“Mr. Parvez is a well-known and outspoken human rights defender who has had a longstanding and positive engagement with the UN human rights mechanisms,” the experts said. “His continued detention following his arrest just a few days before his participation in the UN Human Rights Council, suggests a deliberate attempt to obstruct his legitimate human rights activism.”
On 14 September, Mr. Parvez was on his way to Geneva to attend the 33rd session of the UN Human Rights Council when he was prevented from traveling out of India by airport authorities in Delhi. He was then detained on 16 September under sections 107 and 151 of the Criminal Procedure Code, released on 20 September, yet detained again the same day. He remains today in preventive detention, under the highly controversial Jammu and Kashmir Public Safety Act.
The UN experts conveyed their concerns to the Government of India, but the official information received so far does not provide clear details on the exact nature of the charges against Mr. Parvez, which seem to rely mainly on vague accusations of alleged ‘anti-India’ activities, aimed at disrupting the public order.
“We are concerned at the use of the Jammu and Kashmir Public Safety Act against Mr. Parvez, which permits administrative detention without judicial intervention for up to two years,” the experts highlighted.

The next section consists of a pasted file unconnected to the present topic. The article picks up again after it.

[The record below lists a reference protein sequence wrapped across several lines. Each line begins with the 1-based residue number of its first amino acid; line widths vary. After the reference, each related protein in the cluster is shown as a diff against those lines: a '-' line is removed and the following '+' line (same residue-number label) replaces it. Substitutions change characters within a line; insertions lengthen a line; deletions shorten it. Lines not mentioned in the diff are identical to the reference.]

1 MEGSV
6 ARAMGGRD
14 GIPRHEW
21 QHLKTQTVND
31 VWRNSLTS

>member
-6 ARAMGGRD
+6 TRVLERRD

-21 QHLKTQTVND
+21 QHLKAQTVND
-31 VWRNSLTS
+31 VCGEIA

“We have received allegations of this law often being arbitrarily applied to target human rights defenders,” they added, noting with alarm the lack of clarity as to why the Indian authorities have deemed it necessary to address this case outside the country’s ordinary laws.
On 13 October, a petition challenging Mr. Parvez’s detention under the Public Safety Act was listed before the Jammu and Kashmir High Court, yet the case has only been listed for hearing until 25 October.
“In a democratic society, the open criticism of Government is a legitimate exercise of the right to freedom of expression of every person,” the experts stressed. “We are seriously concerned that the arrest of Mr. Parvez may represent a direct retaliation for his legitimate activities as a human rights defender and the exercise of his fundamental freedoms, including freedoms of expression and association”, they concluded.
(*) The experts: the UN Working Group on enforced or involuntary disappearances; the UN Special Rapporteur on the situation of human rights defenders, Mr. Michel Forst; the Chair-Rapporteur of the UN Working Group on Arbitrary Detention, Mr. Sètondji Adjovi; the UN Special Rapporteur on the rights to freedom of peaceful assembly and of association, Mr. Maina Kiai, and the UN Special Rapporteur on the promotion and protection of the right to freedom of opinion and expression, Mr. David Kaye.
The United Nations Special Rapporteurs and Working Groups are part of what it is known as the Special Procedures of the Human Rights Council. Special Procedures, the largest body of independent experts in the UN Human Rights, is the general name of the independent fact-finding and monitoring mechanisms of the Human Rights Council that address either specific country situations or thematic issues in all parts of the world. Special Procedures’ experts work on a voluntary basis; they are not UN staff and do not receive a salary for their work. They are independent from any government or organization and serve in their individual capacity. Learn more, visit: http://www.ohchr.org/EN/HRBodies/SP/Pages/Welcomepage.aspx
UN Human Rights, country page – India: http://www.ohchr.org/EN/Countries/AsiaRegion/Pages/INIndex.aspx
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